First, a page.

Friday June 22nd marks the 70th anniversary of the crossing of passengers from the Caribbean aboard the SS Empire Windrush. One cannot talk about the recent Windrush scandal without making intrinsic historical structural links to racism and mental health.
It is well-known that the causal links of mental ill health include stress, traumatic experiences, abuse, isolation, poverty, rejection, poor housing, lack of employment, bereavement and so on.
Society’s mental health can also be best measured by the just and equal treatment of its citizens through the way its institutions operate.
"Multiple fractions of ongoing traumatic incidences mirror the chaotic episodes of mental health disorders."
As racism is the embodiment of inequality and discrimination through its institutions, an open door lies for certain groups of people being more susceptible to mental ill health than others – in this case the African-Caribbean community.
Know the history
African-Caribbean people came from a history of slavery and plantations. Families had been wrenched apart; one's religion abused; black women were systematically raped; black men were demonised; forced to speak a foreign language; robbed of their names and kept in bondage for hundreds of years.
One of the most significant aspects of slavery was the psychological colonisation of an African consciousness and culture, with the insidious acceptance of the colour white as the yardstick of hierarchy.
The legacy of slavery still has remnants today (often described as ‘post traumatic slave syndrome’), embedded in British society through racism, and executed through the fruitful expression of institutions that hold power and exert control over aspects of African/Caribbean and Black British lives.
One of the clearest indicators of institutional racism is the exclusion of African/Caribbean members of society from positions of control, leadership, influence and power. It may be covert; it may be the racism of omitting to recognise the African/Caribbean’s existence; it may be through the abdication of responsibility or marginalization of one's needs.
- See also: In Our Right Mind
- See also: First suspected Windrush suicide symbolises 'multi-generational trauma' of state persecution
- See also: Windrush will further deter people 'terrified by NHS data sharing deal' from seeking support
Nevertheless, racism has infected the consciousnesses of both individuals and institutions in this society; a consciousness which is now informed by the prejudices, myths and negative stereotypes which systematically discriminates.
People from the Windrush generation faced these issues. They up-rooted from their homes in the Caribbean, leaving behind loved ones and the familiarity of their culture and country on the invitation of Britain with the hope of finding a better life. The hope they sought was in stark contrast to their expectations of the ‘Land of Milk and Honey’ but instead was met by the harshest forms of overt racism.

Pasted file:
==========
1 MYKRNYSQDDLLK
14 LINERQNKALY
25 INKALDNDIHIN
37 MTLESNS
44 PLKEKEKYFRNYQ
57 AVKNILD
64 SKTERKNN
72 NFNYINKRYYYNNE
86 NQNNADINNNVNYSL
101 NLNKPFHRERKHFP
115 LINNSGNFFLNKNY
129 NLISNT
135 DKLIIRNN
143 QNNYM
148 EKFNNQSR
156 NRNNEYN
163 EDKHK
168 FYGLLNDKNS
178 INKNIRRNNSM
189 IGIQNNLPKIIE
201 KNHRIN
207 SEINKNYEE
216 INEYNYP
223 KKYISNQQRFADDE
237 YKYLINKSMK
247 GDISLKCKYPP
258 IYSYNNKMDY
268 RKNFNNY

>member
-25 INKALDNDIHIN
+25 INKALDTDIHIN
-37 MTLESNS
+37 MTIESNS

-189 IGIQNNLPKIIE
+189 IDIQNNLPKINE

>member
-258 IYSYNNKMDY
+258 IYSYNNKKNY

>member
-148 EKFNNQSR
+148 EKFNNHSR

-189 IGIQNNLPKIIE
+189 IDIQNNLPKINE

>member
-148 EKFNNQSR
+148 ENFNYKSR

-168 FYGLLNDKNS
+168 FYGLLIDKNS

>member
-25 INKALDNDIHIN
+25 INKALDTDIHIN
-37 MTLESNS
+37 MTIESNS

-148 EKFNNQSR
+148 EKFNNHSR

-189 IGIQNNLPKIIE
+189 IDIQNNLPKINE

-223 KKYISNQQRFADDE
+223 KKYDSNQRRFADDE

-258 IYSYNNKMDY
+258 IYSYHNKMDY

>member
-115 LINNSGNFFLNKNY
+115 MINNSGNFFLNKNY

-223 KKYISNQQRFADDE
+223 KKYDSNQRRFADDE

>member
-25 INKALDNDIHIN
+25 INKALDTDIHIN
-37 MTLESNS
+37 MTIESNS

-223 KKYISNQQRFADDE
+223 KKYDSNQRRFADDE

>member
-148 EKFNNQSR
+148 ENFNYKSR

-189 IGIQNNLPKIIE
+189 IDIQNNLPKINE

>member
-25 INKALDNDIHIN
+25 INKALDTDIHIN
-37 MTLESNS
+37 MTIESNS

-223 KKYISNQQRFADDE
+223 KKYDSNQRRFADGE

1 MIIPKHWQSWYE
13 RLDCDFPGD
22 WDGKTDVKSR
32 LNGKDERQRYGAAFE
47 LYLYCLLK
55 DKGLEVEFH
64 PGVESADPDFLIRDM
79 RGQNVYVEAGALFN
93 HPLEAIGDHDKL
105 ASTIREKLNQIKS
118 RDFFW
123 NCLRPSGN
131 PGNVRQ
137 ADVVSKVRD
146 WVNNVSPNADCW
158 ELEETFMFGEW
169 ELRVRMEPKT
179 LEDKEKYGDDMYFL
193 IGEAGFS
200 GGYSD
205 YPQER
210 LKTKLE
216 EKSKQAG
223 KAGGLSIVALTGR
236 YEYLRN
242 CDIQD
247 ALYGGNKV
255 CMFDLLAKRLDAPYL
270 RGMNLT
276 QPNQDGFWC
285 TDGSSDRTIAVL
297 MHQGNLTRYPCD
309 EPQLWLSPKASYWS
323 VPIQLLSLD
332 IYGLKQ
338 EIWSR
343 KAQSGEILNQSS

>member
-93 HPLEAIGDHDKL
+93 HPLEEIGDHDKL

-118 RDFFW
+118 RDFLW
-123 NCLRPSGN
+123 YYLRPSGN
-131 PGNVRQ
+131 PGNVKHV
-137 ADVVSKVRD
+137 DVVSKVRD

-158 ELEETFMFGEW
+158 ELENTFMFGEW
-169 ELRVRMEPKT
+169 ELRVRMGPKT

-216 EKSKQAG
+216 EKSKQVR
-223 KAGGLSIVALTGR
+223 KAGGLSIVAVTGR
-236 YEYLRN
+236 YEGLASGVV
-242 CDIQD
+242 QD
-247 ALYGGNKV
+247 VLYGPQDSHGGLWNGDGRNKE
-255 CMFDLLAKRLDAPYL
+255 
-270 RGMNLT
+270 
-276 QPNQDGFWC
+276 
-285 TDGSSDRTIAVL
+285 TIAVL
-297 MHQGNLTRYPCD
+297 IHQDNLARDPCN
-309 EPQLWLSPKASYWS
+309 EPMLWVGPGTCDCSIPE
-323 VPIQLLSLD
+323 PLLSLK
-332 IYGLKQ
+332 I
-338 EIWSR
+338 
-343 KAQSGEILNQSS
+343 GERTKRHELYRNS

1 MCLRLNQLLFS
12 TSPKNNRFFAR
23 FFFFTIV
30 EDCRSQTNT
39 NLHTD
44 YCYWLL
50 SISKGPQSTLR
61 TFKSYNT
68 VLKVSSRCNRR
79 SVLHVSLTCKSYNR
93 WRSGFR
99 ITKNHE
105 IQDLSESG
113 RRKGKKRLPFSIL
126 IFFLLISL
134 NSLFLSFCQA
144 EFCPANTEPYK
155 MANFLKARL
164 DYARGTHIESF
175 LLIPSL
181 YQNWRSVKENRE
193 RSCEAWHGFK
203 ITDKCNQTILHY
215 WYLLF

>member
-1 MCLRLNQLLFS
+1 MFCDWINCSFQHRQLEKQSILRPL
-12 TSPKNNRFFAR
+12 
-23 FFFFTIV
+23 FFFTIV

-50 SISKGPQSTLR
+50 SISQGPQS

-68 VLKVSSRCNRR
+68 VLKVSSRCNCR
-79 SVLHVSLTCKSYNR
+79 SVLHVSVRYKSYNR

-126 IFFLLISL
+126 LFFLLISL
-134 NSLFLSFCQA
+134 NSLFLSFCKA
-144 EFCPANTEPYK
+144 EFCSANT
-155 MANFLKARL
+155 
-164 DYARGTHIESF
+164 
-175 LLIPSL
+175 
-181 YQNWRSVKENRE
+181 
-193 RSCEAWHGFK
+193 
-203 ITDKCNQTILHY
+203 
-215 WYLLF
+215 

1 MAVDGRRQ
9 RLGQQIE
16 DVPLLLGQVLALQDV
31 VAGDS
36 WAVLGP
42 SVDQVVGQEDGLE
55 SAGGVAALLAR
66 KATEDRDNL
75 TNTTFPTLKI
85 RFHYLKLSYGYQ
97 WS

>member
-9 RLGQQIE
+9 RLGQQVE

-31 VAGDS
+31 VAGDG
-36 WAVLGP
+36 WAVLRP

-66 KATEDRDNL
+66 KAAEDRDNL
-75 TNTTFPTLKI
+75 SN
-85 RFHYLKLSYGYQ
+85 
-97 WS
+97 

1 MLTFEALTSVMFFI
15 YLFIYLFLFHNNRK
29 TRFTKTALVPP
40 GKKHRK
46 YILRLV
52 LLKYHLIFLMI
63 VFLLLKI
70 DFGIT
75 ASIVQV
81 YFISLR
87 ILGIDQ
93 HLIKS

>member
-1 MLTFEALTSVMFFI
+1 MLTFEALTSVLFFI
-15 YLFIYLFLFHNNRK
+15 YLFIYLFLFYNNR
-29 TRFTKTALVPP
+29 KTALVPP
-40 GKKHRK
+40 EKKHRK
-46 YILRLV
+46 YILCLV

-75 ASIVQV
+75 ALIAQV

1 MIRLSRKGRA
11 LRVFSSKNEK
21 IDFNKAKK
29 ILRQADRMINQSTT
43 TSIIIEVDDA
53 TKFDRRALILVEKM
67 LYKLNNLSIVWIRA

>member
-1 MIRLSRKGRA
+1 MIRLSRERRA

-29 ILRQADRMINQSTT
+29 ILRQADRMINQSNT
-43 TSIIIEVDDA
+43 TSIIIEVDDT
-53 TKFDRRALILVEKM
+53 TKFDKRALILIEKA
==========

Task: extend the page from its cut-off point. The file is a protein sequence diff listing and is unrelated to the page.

The Windrush welcome
The climate of Britain was not ready to embrace anyone who was different: “The Other”. This was the era of “Sorry no coloured; No Irish; No dogs”. The harrowing stories of being spat at; excluded from the mainstream; not accepted; not wanted; laughed at; physically and emotionally abused. The stories told are horrific. Professional ‘talking therapy’ has only just been recognised as a valuable tool today. The only alternative for this generation was to unite and share common experiences.
Yet despite all this, this generation stood the test of time. They helped build up the National Health Service and London transport and earnestly shouldered the jobs that nobody wanted. The Britain of today is as a result of yesterday's Windrush generation.
The recent, ongoing outrageous oppression of the Windrush population being targeted and denied health services; shipped out of the country with no redress; having to prove their status... Words, in my view, cannot convey the desolation endured and the righteous anger felt.
I am of the opinion that multiple fractions of ongoing traumatic incidences mirror the chaotic episodes of mental health disorders making African/Caribbean people more susceptible to high levels of stress.
Accessing professional services has always been shrouded in suspicion due to negative experiences and being misunderstood. The public, horrendous exposure of the ongoing removal, in the most undignified manner, of hard working people from the population of the Windrush generation is nothing less than criminal.
The execution from the government of this action certainly would not instill any confidence in attempting to access professional services, particularly mental health services, which again drives mental health underground. Racism, in all its manifestations, is executed with hideous finesse.
One cannot begin to analyse the present without examining the past. The past is forever in the present.
Ekanem Hines is the director of So U Think i'M Crazy and a former social worker with over thirty years experience working in mental health.
Image: The SS Empire Windrush arriving from the Caribbean on 22 June, 1958.